A prolonged gun battle between rival gangs inside Ecuador’s largest prison has left at least 68 inmates dead in the latest violence to hit the Litoral Penitentiary.
The fighting lasted for almost eight hours in the lock-up in the coastal city of Guayaquil and authorities attributed the fighting to prison gangs linked to international drug cartels.
Videos circulating on social media showed bodies, some burned, lying on the ground inside the prison.
Inmates “tried to dynamite a wall to get into pavilion 2 to carry out a massacre. They also burned mattresses to try to to drown (their rivals) in smoke,” Governor Pablo Arosemena of Guayas province said.
“We are fighting against drug trafficking,” Arosemena said.
“It is very hard.”
Police commander General Tanya Varela said authorities using drones saw that inmates in three pavilions were armed with guns and explosives and were trying to enter pavilion 2, which was without its leader who had been released earlier this week.
She said police officers entered to try to protect the pavilion and get the inmates in the other areas to return to their cells.
“These events are due to the dispute among criminal gangs over territory; there are now pavilions without leaders,” she said.
The Attorney General’s Office, on its Twitter account, raised the death toll to 68 and said 25 other inmates were injured.
The prison violence comes amid a state of emergency decreed by President Guillermo Lasso in October that empowers security forces to fight drug trafficking and other crimes.
On Saturday, Lasso tweeted that “the first right that we should guarantee should be the right to life and liberty, which isn’t possible if security forces can’t act to protect”.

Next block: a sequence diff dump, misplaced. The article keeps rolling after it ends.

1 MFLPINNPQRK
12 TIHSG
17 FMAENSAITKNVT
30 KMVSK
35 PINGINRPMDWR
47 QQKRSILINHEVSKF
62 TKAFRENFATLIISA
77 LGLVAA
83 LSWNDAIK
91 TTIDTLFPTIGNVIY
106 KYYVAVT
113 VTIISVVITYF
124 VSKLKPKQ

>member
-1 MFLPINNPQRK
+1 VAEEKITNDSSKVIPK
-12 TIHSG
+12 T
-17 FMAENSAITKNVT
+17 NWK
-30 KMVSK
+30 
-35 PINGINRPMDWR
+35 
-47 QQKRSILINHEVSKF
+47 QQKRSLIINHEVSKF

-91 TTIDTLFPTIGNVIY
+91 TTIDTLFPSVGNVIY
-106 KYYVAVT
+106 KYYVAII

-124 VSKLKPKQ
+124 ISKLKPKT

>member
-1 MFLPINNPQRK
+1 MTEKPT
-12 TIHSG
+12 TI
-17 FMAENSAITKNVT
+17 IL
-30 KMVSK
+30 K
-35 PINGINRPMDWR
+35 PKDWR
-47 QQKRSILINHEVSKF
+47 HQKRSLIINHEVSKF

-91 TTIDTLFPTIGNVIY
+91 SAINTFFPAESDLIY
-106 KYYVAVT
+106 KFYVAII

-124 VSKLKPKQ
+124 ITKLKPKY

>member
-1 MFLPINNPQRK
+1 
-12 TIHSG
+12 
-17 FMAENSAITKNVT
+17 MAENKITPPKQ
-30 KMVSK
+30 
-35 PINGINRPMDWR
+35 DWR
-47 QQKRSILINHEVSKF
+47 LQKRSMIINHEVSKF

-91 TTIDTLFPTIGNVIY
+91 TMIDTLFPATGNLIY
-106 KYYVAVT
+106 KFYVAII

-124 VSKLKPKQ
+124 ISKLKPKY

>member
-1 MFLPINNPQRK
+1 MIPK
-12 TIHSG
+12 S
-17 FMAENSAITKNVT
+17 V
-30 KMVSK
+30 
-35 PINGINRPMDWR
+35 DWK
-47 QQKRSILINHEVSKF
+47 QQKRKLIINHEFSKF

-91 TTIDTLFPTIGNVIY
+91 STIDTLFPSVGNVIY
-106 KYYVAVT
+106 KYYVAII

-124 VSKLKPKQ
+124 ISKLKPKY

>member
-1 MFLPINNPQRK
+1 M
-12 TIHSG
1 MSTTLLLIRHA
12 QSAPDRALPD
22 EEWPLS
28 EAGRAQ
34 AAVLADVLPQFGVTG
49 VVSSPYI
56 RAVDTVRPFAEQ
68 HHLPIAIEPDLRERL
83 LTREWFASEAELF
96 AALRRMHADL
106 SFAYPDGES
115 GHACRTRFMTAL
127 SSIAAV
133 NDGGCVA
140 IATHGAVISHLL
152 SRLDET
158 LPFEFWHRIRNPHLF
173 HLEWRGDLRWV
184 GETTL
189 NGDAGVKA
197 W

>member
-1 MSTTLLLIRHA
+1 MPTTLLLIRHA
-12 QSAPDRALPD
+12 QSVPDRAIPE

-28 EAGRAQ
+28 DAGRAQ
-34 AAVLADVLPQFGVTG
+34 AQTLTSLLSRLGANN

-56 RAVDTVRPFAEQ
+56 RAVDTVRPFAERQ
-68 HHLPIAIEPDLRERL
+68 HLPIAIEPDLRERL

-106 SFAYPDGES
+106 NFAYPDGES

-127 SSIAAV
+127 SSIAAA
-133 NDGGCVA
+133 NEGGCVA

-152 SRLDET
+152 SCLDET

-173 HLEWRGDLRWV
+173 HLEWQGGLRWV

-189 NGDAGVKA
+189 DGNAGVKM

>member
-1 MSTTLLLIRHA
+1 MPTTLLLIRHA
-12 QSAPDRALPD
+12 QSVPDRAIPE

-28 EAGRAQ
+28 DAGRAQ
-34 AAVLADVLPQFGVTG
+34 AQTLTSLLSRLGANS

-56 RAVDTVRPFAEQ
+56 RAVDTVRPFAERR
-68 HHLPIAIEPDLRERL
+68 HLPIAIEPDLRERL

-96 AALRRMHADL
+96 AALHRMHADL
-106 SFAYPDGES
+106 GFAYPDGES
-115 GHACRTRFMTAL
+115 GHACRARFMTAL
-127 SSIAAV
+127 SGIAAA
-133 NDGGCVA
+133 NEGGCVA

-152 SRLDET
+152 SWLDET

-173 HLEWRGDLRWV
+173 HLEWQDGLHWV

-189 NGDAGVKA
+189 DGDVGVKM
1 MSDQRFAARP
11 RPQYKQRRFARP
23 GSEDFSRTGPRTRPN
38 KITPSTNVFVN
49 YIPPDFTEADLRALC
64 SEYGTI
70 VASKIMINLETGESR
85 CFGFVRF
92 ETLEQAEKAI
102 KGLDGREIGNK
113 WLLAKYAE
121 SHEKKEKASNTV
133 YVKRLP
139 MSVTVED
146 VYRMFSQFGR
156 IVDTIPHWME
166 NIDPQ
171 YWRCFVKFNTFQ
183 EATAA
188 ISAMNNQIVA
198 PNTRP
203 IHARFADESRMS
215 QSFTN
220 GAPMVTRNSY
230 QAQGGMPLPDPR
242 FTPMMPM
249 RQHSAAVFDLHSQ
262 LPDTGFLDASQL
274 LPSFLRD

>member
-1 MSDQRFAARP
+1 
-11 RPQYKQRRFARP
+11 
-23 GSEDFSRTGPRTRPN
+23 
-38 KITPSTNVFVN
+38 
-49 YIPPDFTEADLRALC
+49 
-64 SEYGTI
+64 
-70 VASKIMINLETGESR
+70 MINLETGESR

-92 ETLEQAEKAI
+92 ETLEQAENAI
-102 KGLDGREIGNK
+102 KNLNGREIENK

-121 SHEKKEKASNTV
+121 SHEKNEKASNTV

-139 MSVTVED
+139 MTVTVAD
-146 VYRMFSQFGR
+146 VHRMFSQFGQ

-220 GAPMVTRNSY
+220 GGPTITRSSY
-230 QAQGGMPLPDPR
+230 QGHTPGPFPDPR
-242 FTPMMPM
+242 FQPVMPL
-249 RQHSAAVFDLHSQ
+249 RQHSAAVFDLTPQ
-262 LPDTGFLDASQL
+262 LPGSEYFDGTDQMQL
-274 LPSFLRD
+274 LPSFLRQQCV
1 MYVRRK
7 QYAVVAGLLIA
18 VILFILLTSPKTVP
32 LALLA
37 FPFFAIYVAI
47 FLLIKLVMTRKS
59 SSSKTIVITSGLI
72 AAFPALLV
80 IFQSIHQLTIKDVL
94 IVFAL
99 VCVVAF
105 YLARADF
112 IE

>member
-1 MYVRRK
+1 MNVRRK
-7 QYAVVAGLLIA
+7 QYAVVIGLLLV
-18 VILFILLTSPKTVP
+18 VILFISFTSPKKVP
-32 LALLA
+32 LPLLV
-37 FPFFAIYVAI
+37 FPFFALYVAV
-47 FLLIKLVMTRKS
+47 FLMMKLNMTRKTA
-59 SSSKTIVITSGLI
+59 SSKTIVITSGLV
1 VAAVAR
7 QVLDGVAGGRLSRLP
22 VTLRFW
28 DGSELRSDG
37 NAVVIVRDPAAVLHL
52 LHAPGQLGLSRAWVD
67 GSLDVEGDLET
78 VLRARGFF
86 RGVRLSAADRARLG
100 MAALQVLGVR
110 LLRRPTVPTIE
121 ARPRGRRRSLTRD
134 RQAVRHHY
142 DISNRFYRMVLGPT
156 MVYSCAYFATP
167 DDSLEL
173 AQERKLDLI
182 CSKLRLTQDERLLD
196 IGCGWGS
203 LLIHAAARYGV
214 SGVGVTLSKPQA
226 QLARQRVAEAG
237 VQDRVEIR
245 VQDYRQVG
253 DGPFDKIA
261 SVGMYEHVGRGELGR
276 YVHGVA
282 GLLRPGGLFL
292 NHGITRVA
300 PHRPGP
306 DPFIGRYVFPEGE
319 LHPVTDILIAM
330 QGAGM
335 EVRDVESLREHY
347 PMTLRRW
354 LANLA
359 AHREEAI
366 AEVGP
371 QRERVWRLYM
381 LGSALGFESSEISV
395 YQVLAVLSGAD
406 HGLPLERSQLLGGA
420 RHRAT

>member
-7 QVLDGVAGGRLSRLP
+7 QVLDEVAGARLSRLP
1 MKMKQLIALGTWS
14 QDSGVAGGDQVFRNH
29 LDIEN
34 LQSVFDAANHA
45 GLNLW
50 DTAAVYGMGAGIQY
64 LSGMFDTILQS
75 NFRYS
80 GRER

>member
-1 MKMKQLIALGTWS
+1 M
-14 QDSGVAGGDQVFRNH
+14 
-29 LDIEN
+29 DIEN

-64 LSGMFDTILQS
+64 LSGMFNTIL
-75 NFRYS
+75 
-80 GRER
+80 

He was referring the Constitutional Court’s recent refusal to allow the military into prisons despite the state of emergency.
Soldiers are currently outside the Litoral as well as relatives of inmates waiting for news of their loved ones.
“Enough of this. When will they stop the killing? This is a prison not a slaughterhouse, they are human beings,” said Francisca Chancay, 55, whose brother has been in the prison for eight months.
Some were calling for Ecuador’s security forces to take control of the prisons.
“What is (President) Lasso waiting for? That there are more deaths?,” said Maritza Vera, 62, whose son is an inmate.
“Have mercy, where are the human rights. We thought this was going to change but it’s worse.”
Ecuador has about 40,000 inmates in its penitentiary system, which has a capacity to hold about 30,000.
Of this total, 15,00 inmates have not been sentenced.
Arosemena said authorities in Ecuador will deal with the prison overcrowding by granting pardons, relocating inmates and transferring some foreign inmates back to their homelands.
“There will be more than 1000 pardons, but this is part of a process,” he said.